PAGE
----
This article has been moved here…..
For the longest time ( well, since a couple of weeks ago ) , i’ve been trying to come to grips with how Knowledge Management in theory differs so much from actual practice in corporates.
My previous posts on corporate KM and ROI on KM are an indication of my thoughts on this subject. As those of you who practice KM in the corporate world know, the success of any initiative is determined by its ROI.
The problem of addressing ROI is one which we face on a daily basis. The question they all ask “How do you determine , in numbers , the effect of a KM program?”.
The basis of any analysis is numbers, and the process of collecting “meaningful” numbers, metrics. So, how do you gather metrics on Knowledge Management initiatives? and by that i dont mean how many hits you get on your portal or which document was used the most. These numbers do not mean anything unless put in meaningful context.
While metrics are important there isnt any definite way to capture the benefits of KM. Due to the variable nature of Knowledge a standardized metrics capture process would not give a clear picture of the benefits of knowledge transfer and its re-use.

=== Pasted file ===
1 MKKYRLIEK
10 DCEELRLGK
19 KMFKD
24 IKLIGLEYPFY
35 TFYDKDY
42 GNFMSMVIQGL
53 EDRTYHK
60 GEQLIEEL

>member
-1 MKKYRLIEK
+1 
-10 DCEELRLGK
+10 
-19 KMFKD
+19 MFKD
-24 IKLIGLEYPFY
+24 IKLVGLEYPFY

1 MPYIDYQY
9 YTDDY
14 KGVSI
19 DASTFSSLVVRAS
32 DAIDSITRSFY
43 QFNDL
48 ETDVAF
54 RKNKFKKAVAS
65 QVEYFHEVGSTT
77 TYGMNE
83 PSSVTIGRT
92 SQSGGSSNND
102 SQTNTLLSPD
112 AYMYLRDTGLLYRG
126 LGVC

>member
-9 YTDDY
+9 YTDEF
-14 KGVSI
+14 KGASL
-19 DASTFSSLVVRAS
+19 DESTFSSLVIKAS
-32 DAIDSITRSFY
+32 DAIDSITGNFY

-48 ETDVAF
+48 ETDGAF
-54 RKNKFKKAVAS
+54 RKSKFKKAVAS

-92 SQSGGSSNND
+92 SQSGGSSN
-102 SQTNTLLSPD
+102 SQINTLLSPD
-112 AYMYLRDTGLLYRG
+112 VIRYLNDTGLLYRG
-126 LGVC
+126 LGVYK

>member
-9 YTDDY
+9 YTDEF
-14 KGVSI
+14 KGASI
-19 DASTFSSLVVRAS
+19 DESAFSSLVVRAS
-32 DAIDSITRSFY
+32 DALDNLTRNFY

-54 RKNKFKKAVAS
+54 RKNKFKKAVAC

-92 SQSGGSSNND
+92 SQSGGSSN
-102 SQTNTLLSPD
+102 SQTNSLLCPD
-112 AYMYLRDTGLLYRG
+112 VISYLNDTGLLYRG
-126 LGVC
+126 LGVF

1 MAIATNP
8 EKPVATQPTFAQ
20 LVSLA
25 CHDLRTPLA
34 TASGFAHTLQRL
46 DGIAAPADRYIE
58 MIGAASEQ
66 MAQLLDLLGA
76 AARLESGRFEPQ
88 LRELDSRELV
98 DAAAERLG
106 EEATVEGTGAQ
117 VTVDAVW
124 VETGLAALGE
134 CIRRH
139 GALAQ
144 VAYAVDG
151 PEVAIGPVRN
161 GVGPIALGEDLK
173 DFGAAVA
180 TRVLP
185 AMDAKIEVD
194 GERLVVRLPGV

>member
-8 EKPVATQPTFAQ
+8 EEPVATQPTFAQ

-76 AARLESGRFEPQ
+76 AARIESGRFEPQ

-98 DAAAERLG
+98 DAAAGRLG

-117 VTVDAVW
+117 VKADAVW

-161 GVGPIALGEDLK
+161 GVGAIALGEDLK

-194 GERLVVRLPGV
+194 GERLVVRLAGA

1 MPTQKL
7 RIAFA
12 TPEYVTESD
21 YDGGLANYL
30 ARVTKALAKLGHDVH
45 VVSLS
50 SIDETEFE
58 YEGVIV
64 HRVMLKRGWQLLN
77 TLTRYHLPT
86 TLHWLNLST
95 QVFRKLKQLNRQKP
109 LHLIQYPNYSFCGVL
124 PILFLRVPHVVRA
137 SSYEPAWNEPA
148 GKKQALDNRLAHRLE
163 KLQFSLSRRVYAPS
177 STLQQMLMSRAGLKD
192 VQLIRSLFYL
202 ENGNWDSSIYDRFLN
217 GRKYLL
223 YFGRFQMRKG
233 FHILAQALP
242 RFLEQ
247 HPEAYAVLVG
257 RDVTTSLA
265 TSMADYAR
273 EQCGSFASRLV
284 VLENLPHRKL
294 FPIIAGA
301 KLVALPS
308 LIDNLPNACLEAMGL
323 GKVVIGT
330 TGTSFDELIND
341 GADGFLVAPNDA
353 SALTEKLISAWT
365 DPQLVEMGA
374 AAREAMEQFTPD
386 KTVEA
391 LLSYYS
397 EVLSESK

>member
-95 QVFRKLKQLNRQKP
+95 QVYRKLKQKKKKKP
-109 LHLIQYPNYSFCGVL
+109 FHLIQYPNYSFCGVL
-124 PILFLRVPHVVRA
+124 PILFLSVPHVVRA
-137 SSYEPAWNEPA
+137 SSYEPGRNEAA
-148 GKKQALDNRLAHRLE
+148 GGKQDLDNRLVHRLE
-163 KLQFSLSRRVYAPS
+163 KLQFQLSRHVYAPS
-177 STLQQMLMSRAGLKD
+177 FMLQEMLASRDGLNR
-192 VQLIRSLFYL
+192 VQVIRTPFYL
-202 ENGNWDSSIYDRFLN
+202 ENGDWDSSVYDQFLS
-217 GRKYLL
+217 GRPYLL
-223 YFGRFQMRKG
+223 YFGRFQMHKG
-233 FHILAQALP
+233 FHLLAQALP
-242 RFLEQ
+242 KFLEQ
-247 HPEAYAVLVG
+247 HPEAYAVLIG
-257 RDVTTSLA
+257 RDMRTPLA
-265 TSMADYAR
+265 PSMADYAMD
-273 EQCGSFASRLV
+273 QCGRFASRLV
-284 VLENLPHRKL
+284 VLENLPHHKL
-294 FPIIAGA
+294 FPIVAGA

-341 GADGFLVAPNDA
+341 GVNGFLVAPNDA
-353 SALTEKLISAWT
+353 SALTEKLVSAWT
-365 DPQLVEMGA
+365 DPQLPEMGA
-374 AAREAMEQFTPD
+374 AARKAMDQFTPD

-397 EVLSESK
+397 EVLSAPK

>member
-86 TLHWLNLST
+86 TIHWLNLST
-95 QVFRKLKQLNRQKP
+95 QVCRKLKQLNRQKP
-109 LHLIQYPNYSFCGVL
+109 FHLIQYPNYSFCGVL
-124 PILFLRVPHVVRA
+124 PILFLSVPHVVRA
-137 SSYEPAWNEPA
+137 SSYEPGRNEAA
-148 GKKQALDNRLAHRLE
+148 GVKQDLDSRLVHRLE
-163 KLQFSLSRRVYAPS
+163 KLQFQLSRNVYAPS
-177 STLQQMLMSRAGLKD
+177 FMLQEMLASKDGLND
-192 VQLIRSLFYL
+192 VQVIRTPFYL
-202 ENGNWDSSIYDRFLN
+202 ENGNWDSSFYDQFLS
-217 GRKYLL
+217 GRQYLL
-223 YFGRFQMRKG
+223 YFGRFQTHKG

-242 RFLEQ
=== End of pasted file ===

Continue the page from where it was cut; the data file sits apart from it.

Now while metrics in KM is a very vague subject, trying to quantify knowledge transfer in a large organization where just getting knowledge to flow is such a challenge, seems an impossible task.
Though at the end of the day its a numbers game, and without metrics backing knowledge management initiatives in the corporate arena, management buy-in seems bleak.
So, for those of you out there who have managed to implement, successfully or otherwise, a KM metrics methodology please feel free to leave comments.